2022 Annual Summary
We are proud to present a summary of research accomplishments from this past year. Whether basic or applied, the mission of our research program in the Department of Animal and Food Sciences is to solve problems and capitalize on opportunities in animal agriculture, companion animals, and the food industry.
This report summarizes a wide array of research activities conducted at our livestock units and in our laboratories by faculty, staff, and students. We hope to build on the Department’s rich history of excellence in research to better serve animal agriculture and help provide all citizens abundant affordable and safe food supply.
Impact of nitrite-embedded packaging and enhancement on dark-cutting raw and cooked
beef color (page 2)
Justification and Actions: Dark-cutting beef has a higher pH postmortem due to increased stress caused by many factors, including transportation, weather and handling. A greater than normal pH (> pH 6) provides a darker appearance upon blooming and a pink cooked internal color of fresh beef. These attributes are negatively perceived by consumers due to the association of a bright cherry red color and freshness. Therefore, dark-cutting beef reduces carcass value. Novel nitrite-embedded packaging (NEP) has been shown to improve the redness of dark-cutting beef. However, the understanding of retail color stability, cooked color and palatability of enhanced dark-cutting steaks stored in NEP and the effects repackaging in polyvinyl chloride (PVC) overwrap on retail color are limited. Therefore, the objectives of this study were to (1) determine the effects of NEP and enhancement on the dark-cutting beef color, (2) investigate the impact of repackaging in polyvinyl chloride on the redness of dark-cutting beef and (3) evaluate the effect of enhancement and packaging on cooked color and palatability. Dark-cutting beef strip loins (n = 8; pH = 6.39) and USDA Choice beef strip loins (n = 6; pH = 5.56) were selected at a commercial packing plant. Dark-cutting loins were divided into two sections and randomly selected as non-enhanced dark-cutting (DC) and enhanced dark-cutting (DCE) treatments with 110% pump of the green weight. After enhancement, a final concentration of 0.5% glucono delta-lactone and 0.1% rosemary was measured in the loins. Steaks (0.75 in) were removed from non-enhanced normal pH, DC and DCE loins with steaks randomly assigned to three, six or nine days in dark storage. Normal pH and DC steaks were vacuum packaged while DCE steaks were packed in NEP. All steaks were stored in dark storage until three, six or nine days then repackaged in PVC and displayed for six days. During dark storage, the instrumental color was evaluated every 24 hours, and upon repackaging, instrumental and visual color (n = 6) was evaluated every 12 hours. For objective three, steaks for cooked color were placed in dark storage for 72 hours after packaging the DCE steak in NEP and the DC and normal pH steaks in vacuum packaging. A trained sensory panel (n= 6) evaluated sensory steaks for beef palatability.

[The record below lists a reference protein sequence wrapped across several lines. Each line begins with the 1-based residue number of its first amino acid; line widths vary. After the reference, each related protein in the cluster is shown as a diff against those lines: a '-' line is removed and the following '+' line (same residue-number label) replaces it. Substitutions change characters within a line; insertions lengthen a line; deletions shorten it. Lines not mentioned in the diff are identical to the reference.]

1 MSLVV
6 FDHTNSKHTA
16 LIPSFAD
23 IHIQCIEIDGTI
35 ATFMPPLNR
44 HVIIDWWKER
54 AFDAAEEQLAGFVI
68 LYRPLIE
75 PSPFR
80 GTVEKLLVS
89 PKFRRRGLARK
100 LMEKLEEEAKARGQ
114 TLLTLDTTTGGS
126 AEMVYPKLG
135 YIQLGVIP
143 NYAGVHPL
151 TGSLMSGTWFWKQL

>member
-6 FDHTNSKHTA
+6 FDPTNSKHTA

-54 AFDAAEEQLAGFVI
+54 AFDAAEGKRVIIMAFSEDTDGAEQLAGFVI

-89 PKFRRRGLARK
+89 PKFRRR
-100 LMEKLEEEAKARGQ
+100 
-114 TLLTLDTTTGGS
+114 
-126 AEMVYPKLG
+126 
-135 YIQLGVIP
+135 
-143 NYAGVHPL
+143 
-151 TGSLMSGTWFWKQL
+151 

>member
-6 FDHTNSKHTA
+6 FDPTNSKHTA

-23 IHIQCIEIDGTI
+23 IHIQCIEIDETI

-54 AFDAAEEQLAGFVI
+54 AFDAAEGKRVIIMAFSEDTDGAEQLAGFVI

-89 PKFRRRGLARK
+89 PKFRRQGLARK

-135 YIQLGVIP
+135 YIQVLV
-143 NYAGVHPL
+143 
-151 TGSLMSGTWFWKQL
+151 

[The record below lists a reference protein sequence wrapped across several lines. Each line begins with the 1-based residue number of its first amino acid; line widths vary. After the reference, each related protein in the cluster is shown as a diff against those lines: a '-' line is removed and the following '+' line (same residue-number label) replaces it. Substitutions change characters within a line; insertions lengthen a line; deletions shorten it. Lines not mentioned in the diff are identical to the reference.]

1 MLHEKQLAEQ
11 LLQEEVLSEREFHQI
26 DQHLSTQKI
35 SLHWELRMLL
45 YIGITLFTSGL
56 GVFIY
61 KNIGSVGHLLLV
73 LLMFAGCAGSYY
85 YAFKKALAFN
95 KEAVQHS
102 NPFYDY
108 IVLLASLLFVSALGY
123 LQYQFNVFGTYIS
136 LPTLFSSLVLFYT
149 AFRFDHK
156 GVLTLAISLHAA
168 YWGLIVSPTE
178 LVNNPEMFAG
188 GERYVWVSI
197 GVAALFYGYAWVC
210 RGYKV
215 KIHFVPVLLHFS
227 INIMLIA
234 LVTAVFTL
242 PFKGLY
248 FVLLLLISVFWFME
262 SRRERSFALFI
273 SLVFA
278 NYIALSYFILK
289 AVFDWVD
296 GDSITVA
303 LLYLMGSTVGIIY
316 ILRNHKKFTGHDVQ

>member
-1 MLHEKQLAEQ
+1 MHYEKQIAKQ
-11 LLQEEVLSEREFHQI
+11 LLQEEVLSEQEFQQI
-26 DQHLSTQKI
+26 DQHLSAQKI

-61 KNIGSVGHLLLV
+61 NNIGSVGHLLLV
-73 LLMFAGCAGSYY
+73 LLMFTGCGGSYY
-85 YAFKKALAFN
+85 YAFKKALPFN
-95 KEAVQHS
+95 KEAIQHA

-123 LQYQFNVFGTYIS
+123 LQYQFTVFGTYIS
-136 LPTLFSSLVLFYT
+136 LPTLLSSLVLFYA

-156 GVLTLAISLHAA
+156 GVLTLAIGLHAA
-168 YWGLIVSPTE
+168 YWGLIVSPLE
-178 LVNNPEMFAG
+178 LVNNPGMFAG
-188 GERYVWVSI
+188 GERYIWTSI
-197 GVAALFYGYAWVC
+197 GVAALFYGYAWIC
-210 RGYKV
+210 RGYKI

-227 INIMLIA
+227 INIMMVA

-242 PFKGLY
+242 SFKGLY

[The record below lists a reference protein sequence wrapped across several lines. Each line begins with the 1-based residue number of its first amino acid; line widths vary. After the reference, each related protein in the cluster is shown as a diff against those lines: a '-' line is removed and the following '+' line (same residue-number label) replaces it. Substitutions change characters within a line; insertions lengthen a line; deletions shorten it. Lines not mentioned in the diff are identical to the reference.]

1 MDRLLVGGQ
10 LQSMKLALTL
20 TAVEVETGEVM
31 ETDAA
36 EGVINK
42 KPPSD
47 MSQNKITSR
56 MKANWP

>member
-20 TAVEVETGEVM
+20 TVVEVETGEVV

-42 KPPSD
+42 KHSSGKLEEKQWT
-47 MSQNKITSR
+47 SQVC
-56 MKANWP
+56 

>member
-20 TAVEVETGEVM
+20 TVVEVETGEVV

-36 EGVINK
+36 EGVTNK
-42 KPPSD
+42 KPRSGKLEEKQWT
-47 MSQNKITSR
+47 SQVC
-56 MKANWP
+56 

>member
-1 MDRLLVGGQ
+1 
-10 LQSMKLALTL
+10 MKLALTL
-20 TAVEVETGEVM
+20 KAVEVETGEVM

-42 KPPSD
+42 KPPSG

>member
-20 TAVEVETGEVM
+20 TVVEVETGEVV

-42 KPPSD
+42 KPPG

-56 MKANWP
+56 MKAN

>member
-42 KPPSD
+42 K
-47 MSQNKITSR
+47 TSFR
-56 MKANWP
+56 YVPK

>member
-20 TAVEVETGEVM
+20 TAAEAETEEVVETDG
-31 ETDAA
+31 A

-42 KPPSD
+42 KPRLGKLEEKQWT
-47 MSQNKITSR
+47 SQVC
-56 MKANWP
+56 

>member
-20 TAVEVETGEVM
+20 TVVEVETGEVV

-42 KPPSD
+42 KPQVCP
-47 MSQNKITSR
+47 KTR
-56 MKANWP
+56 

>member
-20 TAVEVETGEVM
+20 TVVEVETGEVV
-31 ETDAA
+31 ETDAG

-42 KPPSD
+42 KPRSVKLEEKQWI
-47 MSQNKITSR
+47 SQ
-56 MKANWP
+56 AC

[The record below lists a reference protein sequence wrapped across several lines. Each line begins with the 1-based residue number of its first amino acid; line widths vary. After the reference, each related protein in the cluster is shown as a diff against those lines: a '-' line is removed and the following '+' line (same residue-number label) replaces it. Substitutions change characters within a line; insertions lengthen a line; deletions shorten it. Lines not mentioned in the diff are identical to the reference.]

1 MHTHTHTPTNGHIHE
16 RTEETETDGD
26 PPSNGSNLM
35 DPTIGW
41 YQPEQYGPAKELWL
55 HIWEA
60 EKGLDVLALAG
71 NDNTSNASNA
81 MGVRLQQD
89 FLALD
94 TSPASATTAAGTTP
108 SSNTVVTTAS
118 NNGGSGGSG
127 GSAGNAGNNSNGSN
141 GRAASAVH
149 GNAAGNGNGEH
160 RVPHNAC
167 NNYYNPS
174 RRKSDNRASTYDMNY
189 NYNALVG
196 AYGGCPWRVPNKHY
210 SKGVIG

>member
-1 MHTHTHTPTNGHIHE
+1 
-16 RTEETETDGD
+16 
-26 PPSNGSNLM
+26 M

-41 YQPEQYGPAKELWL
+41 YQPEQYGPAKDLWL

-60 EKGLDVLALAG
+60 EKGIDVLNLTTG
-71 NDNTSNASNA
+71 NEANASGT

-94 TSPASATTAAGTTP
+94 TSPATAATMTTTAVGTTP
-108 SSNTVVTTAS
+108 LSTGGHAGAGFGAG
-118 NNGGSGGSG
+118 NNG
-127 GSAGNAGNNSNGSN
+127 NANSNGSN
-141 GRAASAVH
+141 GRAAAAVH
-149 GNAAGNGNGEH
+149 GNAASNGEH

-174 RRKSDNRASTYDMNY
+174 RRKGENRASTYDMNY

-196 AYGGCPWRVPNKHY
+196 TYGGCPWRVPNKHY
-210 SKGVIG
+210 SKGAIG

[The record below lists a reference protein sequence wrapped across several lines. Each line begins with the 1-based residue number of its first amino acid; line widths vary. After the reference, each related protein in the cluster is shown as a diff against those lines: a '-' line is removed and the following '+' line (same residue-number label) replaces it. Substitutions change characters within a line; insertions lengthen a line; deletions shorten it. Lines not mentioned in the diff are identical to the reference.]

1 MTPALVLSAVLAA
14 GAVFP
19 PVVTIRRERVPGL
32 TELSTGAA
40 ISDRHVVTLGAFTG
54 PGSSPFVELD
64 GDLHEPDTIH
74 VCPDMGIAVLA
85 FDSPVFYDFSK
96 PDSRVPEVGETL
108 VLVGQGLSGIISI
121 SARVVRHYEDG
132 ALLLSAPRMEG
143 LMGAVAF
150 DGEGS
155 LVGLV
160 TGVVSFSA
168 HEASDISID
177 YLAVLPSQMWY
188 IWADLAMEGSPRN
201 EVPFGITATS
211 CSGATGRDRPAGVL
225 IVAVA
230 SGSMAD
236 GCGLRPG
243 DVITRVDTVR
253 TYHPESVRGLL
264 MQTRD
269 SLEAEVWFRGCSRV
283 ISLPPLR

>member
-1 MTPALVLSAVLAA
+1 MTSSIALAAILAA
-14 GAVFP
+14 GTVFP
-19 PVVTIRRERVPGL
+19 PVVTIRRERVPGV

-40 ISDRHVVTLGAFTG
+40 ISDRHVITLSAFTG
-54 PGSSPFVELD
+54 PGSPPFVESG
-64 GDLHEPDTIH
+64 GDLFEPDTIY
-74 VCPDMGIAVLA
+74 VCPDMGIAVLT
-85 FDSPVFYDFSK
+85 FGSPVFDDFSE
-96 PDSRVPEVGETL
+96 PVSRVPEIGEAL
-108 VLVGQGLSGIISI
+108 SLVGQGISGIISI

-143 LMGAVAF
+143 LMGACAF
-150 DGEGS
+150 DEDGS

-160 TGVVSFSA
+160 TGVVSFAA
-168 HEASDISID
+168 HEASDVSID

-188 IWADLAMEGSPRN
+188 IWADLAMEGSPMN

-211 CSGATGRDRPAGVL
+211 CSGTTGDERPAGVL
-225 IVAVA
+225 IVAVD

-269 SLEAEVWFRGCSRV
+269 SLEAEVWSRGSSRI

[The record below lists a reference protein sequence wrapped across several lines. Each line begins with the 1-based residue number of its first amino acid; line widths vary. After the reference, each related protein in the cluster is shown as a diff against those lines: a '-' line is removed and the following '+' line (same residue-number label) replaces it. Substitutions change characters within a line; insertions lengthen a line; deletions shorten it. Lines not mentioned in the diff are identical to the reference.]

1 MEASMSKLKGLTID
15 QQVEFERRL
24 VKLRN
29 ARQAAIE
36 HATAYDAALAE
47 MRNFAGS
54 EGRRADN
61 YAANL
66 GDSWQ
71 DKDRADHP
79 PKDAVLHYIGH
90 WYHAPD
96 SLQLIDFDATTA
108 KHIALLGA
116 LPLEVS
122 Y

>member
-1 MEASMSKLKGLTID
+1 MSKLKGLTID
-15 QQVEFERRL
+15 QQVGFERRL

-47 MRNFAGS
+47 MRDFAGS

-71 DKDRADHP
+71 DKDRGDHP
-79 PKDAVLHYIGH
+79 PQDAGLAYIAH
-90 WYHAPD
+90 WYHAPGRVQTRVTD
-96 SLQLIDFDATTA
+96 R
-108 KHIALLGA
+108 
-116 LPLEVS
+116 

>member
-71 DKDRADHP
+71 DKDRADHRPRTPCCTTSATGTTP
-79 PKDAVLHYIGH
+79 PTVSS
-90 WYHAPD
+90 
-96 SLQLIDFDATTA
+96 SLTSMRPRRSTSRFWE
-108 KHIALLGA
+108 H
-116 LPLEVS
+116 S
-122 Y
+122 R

Changes in protein profiles influences muscle-pH and color of atypical dark-cutting
and normal-pH beef (page 4)
Justification and Actions: The color of meat is an important deciding factor in consumers’ assessment of meat quality. To meat buyers, the bright cherry-red color of meat indicates freshness and wholesomeness. However, atypical dark-cutting beef represents dark colored meat with a muscle pH between 5.6 and 5.8. Although previous studies have indicated that the ultimate pH of atypical dark-cutting beef is greater than normal, the mechanistic basis for the occurrence is not clear. Therefore, the objective of this study was to identify proteins related to the development of atypical dark-cutting beef. Longissimus thoracic (LT) muscles from 12 different animals (6 atypical dark-cutters and 6 normal-pH beef) were analyzed by comparing differences in protein levels using mass spectrometry-based analysis.
Effects of natural antioxidants in ground beef packaged in multiple packaging types